During Saanvi's encounter with Thomas, he mentioned Bethany the flight attendant, which leads her to contact Bethany and hatch a plan to smuggle Thomas out of the hospital.  Meanwhile, Grace receives a letter from an insurance company demanding that she repay the $500k death benefit she received when Flight 828 went missing.  Also, Olive gets caught shoplifting, and calls Danny for help instead of her father, leading to a very awkward moment when Ben comes to pick her up and more awkwardness when they get home.

Thomas escapes from the hospital just minutes ahead of the NSA, which is now interested in him because they found his fingerprints on the airplane.  Saanvi and Michaela discuss their mutual hallucination with Bethany, who figures out that they're having visions of Angel of the Waters, the sculpture atop the Bethesda Fountain in Central Park.  The fountain plays a prominent role in Angels in America, which was cousin Leo's favorite stage play.  They find Thomas at the fountain, and take him to a secure location where Saanvi starts bringing him down off the drugs.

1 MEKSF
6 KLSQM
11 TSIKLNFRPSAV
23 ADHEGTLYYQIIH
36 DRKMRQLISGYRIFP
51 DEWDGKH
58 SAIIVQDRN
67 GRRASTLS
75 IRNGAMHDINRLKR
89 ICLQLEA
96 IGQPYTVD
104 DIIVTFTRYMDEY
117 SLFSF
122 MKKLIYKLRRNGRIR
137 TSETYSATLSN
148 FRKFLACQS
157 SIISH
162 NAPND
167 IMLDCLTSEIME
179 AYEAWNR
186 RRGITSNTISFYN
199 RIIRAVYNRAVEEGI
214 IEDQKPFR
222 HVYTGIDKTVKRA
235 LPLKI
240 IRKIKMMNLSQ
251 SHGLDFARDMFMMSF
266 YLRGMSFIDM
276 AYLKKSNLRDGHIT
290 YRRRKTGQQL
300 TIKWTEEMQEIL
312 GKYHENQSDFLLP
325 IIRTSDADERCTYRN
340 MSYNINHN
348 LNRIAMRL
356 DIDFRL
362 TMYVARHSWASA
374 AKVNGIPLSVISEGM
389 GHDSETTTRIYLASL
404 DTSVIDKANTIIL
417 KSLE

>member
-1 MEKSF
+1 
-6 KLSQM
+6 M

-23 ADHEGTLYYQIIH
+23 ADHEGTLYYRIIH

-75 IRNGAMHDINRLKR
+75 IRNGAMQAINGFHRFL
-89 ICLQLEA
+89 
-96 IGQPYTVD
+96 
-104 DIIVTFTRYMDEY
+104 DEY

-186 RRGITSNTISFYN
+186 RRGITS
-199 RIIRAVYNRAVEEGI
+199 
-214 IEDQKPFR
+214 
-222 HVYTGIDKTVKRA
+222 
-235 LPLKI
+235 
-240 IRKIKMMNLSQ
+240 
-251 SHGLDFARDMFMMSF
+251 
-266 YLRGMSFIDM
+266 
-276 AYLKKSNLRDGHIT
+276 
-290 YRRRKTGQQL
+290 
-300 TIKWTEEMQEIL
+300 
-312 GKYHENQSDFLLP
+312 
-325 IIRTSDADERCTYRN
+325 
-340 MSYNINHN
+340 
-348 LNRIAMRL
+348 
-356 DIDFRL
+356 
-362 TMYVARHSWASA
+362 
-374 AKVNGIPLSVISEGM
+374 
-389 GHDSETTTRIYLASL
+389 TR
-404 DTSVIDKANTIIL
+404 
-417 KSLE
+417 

(At this point in the show, my wife the RN was rather insistent that a patient given haloperidol in therapeutic doses when he doesn't really need it will not have withdrawal symptoms and will not need detoxed.  I have two responses to that: (1) we in the audience don't know what other drugs Thomas might have been given, or how those drugs interact, while Saanvi does in-universe, so I think we can trust her judgment, and anyway (2) the Rule of Drama applies.)

The episode ends with Michaela back at Bethesda Fountain, asking the angel, "What do you want from me?"

"828" Watch

Ben and Grace's address is 2414 Ocotillo Avenue, Hollis Hills NY 11427.  2 x 414 = 828; so, in a roundabout kind of way, the house number is an "828" sighting.  It's also sort of symbolic.  Half of the family was on 828, and the other half weren't.

(In the interests of completeness, we should note that Hollis Hills is a neighborhood in Queens, and an ocotillo is a desert plant found in the American southwest and northern Mexico.  Extra credit will be awarded to any student who discovers a connection between ocotillos, the zip code, Hollis Hills, and/or the number 828.)

Also on the manifest...